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Aftermath of Hurricane Matthew Brings Threat of Food Shortages, More Cholera

ISSN:1089-1560
LADB Article ID: 80139
Category/Department: Haiti
Date: 2016-11-10
By: George Rodríguez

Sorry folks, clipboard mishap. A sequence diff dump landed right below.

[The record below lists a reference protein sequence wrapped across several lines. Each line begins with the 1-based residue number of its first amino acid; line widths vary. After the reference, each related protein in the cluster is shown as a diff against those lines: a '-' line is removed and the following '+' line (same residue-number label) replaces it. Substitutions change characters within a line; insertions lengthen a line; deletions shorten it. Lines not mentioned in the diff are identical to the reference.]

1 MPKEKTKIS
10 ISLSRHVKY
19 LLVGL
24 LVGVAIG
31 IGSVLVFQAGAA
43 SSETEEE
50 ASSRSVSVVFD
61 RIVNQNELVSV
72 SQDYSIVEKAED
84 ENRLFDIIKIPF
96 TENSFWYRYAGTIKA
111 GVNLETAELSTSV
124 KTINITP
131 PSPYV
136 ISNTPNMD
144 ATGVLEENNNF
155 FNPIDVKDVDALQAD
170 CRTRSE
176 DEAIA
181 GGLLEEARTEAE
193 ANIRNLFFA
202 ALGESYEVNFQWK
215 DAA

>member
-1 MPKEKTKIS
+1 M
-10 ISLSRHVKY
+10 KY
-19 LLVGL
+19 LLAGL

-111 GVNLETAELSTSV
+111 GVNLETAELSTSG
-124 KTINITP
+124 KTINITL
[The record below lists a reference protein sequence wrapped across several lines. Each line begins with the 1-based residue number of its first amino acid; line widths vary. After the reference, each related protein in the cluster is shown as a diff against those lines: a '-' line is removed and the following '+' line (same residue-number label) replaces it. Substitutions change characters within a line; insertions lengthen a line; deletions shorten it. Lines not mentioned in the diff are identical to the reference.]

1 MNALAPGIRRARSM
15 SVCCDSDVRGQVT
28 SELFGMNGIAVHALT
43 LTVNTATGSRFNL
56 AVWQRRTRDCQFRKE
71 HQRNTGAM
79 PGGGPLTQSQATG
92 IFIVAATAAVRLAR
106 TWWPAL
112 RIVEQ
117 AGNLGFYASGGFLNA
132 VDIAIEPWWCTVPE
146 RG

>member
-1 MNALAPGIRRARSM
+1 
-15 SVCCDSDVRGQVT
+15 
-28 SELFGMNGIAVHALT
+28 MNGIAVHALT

Hurricane Matthew, the Category 4 storm that ravaged southwest Haiti in October, has deepened this Caribbean island nation’s ongoing political crisis and left massive destruction that puts the country in danger of widespread food shortages and devastating epidemics. Matthew has made the situation even worse for the 80% of the 10.8 million Haitians who live in severe poverty and survive on a daily income of less than US$2. Many are still waiting for a solution to their critical situation as victims of the magnitude-7.0 earthquake that struck Port-au-Prince on Jan. 12, 2010, killing over 200,000 people, displacing another 600,000, and leaving 1.5 million homeless. In Haiti’s long history of destructive natural events––which starts with an earthquake in 1564––Hurricane Matthew stands out as one of the strongest. Official and UN provisional figures say that as many as 1,000 people were killed, and around 800 are still missing. More than 180,000 have been left homeless, and approximately 1.4 million people are in need of emergency assistance.

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